Background: Accessing the hippocampus for amygdalohippocampectomy and procedures such as depth electrode placement requires accurate knowledge regarding the location of the hippocampus. Methods: The authors removed 10 human cadaveric brains (20 sides) from their crania, noted relationships between the lateral temporal neocortex and underlying hippocampus, and measured the distance between the hippocampus and superficial landmarks. Results: Mean distances were as follows: 3.8 cm from the tip of the temporal lobe to the head of the hippocampus; 6.5 cm from the tip of the temporal lobe to the junction of the fornix and hippocampus; and 3.5 cm between the tail and head of the hippocampus. The head of the hippocampus ranged from 0 to 5 mm inferior to the inferior temporal sulcus. The tail of the hippocampus ranged from 2.2 to 7 mm superior to the inferior temporal sulcus. In two specimens, the tail was deep to the superior temporal sulcus. Generally the length of the hippocampus was along the inferior temporal sulcus and inferior aspect of the middle temporal gyrus. The hippocampus tended to be more superiorly located and shorter in females and left sides, but this was not statistically significant. Conclusions: Additional landmarks for localizing the underlying hippocampus may be helpful in temporal lobe surgery. Our study showed relatively constant anatomic landmarks between the hippocampus and overlying temporal cortex that may help localize the hippocampus during amygdalohippocampectomy and depth electrode implantation, verify the accuracy of image-guided methods, and used as adjuvant methodologies when these latter technologies are unavailable.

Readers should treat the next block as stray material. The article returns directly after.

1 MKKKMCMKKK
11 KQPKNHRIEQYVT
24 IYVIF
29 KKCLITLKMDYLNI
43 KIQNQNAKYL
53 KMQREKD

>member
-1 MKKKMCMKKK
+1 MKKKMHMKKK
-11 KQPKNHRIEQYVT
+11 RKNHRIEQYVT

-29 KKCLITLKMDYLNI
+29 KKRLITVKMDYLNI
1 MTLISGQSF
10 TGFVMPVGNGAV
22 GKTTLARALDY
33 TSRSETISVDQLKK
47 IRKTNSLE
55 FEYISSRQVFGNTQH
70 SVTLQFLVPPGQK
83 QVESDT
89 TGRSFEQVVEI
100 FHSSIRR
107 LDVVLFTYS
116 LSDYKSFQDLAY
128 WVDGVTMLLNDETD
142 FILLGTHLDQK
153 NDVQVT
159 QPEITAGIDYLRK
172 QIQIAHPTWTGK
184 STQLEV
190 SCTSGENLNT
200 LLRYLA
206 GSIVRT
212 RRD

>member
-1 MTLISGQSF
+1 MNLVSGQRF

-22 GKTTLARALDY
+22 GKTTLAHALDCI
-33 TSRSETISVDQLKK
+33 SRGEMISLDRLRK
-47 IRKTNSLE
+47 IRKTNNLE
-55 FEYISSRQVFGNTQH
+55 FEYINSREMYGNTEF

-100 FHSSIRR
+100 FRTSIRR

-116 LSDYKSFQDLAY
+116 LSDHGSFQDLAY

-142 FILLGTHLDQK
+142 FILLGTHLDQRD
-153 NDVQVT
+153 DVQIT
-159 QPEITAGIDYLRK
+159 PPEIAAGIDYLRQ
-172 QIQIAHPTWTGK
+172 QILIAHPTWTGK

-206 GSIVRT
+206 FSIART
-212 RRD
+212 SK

- Epilepsy surgery
- Temporal lobe